Anger is a normal emotion everyone experiences at some point in life. Anger can be healthy or unhealthy, depending on the situation and how it affects you. For example, if you are angry because of an issue that needs to be addressed, your anger is probably healthy. However, your anger may not suit you if someone has insulted or hurt your feelings without realising it. You should know the difference between healthy and unhealthy anger to make better decisions about dealing with your emotions and control yourself when stressed. Healthy anger motivates us to act when we see something wrong happening in our lives or around us. Healthy anger helps us feel motivated to change things for the better by bringing awareness of an issue and getting people’s attention to it so they can fix it before more damage is done. Unhealthy anger does not motivate people this way; instead, they become resentful and want revenge instead of fixing things for the better.
Resentment builds anger which may trigger someone to lash out at others or themselves to relieve their anger. This behaviour can lead to domestic violence if it continues over a period. Anger has many different causes, and therefore there are many ways that it can manifest itself into domestic violence. Using Coercive control is the most common way that anger can lead to domestic violence:
Coercive control is a form of emotional, psychological, and physical abuse. It is a way of controlling another person by using fear and intimidation. This type of abuse can be very subtle, but it can also be quite overt. Coercive control is the umbrella of a range of all the different types of abuse. There are many different types of coercive control, but the most common are:
• Controlling behaviour
• Denying freedom to act on own behalf (also called ‘coercive supervision)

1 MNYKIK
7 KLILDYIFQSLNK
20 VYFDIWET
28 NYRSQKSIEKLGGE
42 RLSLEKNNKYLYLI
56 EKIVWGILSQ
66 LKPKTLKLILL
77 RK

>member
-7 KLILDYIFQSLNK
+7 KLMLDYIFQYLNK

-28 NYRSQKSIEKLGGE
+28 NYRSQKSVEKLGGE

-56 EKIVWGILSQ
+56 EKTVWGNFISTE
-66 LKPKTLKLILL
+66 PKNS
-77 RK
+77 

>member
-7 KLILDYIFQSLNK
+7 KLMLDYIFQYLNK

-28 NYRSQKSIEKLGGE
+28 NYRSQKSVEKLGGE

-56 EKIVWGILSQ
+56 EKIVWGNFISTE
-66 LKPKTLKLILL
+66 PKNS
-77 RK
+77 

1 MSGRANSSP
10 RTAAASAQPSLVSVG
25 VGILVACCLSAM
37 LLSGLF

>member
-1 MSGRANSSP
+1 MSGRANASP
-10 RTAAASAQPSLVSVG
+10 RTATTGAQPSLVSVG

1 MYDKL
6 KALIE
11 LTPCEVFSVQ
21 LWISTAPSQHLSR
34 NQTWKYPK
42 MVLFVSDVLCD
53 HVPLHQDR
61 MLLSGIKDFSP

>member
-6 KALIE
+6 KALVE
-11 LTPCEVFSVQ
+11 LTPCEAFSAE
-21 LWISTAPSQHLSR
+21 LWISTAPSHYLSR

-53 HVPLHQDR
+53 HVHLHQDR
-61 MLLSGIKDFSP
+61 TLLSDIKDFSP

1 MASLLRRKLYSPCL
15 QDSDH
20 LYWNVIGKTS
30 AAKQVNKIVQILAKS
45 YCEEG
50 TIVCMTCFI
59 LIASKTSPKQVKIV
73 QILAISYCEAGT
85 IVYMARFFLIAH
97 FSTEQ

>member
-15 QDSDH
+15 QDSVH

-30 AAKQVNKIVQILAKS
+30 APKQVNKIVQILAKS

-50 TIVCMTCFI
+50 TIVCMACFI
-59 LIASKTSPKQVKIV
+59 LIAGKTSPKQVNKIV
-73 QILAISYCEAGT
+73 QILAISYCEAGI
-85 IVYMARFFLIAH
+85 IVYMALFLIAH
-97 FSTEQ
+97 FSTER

• Using threats
• Using intimidation
• Threats of harm to self or loved ones
• Using fear, guilt, or shame
• Denying access to money or other resources
Coercive control can include preventing a person from leaving the abusive relationship. It is when one partner decides for the other and prevents them from leaving. This behaviour can include
• Preventing a person from contacting friends or family. This behaviour is called ‘coercive isolation’.
• Preventing a person from working or attending school. This behaviour is called ‘coercive disempowerment’.
If left unchecked, these types of behaviours can escalate quickly into more severe forms of abuse, such as physical assault or even murder (Hess & Hinsztman-Nelson & Hess & Hinsztman-Nelson 2019). Therefore, it is crucial for both partners involved in a relationship where there has been an increase in aggression towards each other to seek help from professionals who specialise in helping both perpetrators and victims/survivors of abuse so that they do not continue down this dangerous path towards domestic violence.
Safer Steps is a 7-day, 24-hour free telephone support service for anyone experiencing these behaviours from their partner. Safer Steps can be contacted on Ph: 1800 015 188.
If you recognise you do any of the behaviours mentioned here or if you are:
Furthermore, if you want:
Engaging with a good Men’s Behaviour Change Program can help teach you how to achieve this.
The Heavy M.E.T.A.L (Men’s Education Towards Anger & Life) program will significantly benefit you if you are serious and committed to making a change. Heavy M.E.T.A.L group now offers online programs where participants can connect from anywhere in the world via Zoom. For further information, follow the link here: https://heavymetalgroup.com.au/services/weekly-programs/